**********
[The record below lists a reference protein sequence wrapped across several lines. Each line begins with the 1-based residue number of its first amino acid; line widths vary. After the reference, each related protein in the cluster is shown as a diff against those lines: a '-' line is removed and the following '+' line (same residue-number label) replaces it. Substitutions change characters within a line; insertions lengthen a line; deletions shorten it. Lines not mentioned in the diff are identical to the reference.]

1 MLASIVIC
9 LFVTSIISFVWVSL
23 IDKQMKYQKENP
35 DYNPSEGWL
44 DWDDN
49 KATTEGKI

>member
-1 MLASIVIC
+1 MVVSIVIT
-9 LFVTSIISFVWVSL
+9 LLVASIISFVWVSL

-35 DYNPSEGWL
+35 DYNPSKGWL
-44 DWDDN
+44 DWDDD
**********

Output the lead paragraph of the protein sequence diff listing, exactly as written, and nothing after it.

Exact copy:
[The record below lists a reference protein sequence wrapped across several lines. Each line begins with the 1-based residue number of its first amino acid; line widths vary. After the reference, each related protein in the cluster is shown as a diff against those lines: a '-' line is removed and the following '+' line (same residue-number label) replaces it. Substitutions change characters within a line; insertions lengthen a line; deletions shorten it. Lines not mentioned in the diff are identical to the reference.]